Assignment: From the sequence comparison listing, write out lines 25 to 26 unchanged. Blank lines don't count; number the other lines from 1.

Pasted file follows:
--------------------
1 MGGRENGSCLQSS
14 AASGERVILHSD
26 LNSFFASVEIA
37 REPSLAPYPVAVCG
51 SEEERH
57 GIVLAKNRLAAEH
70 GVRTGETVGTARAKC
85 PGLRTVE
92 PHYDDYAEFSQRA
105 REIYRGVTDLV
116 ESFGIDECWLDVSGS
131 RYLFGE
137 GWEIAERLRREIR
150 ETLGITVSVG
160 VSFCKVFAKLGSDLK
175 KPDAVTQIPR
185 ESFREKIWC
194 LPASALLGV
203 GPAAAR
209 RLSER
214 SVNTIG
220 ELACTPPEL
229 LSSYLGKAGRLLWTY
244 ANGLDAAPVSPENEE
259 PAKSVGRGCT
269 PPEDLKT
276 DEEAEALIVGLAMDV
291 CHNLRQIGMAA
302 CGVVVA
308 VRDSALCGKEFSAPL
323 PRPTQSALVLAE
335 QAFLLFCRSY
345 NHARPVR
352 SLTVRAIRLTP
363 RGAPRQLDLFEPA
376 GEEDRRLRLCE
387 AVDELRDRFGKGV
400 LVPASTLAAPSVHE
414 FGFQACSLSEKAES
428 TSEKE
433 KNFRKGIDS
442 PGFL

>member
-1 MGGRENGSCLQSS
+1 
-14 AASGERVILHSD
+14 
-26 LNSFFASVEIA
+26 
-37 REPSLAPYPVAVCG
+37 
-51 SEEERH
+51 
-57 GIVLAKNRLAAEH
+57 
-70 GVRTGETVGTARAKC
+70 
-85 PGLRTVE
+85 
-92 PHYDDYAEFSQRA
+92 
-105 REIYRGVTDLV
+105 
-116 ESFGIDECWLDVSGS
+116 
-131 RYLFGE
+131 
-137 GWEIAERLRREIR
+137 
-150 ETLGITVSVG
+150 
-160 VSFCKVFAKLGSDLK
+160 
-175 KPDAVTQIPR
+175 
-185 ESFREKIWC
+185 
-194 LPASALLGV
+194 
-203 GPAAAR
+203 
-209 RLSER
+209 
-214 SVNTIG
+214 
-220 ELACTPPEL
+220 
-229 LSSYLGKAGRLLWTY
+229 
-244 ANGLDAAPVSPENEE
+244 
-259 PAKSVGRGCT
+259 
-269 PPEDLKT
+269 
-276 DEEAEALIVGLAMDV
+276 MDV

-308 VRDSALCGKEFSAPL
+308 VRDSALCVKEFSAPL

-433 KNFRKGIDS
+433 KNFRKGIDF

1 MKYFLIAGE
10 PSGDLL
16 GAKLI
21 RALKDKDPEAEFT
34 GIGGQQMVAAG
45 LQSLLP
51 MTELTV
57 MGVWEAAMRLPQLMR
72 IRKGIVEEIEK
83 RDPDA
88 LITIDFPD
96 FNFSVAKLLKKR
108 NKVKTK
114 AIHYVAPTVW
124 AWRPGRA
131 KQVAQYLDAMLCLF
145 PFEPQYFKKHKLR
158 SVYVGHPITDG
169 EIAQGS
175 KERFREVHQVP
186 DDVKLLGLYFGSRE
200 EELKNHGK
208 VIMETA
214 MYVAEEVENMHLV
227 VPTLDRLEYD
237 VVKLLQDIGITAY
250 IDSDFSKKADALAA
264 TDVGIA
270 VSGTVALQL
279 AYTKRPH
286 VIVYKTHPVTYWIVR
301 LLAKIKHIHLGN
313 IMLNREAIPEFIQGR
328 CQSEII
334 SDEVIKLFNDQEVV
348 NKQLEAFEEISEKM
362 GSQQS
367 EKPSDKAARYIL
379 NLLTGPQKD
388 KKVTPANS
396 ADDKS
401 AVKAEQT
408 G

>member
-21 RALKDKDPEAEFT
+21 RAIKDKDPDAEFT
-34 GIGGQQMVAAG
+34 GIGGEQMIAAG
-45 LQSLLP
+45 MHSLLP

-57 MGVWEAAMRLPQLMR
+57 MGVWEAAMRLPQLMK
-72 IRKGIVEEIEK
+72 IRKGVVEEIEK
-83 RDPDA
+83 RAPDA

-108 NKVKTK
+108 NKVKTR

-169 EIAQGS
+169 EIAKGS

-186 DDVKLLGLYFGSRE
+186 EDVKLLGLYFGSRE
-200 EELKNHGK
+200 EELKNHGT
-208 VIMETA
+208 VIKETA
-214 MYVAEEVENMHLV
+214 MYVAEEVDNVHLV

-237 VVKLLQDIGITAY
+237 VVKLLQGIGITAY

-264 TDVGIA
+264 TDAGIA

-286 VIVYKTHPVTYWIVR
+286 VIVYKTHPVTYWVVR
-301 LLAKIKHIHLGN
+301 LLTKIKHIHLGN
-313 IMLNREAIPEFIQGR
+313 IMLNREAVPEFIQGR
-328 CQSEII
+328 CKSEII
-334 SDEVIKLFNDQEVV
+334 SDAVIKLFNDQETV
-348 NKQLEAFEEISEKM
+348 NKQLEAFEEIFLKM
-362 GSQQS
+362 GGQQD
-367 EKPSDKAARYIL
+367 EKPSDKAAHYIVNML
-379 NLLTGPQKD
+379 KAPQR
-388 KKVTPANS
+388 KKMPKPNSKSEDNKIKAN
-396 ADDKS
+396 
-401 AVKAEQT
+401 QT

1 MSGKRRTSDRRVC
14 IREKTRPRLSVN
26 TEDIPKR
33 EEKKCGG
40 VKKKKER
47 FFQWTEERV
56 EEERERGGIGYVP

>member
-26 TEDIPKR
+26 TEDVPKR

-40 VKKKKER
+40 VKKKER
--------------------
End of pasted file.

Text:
259 PAKSVGRGCT
269 PPEDLKT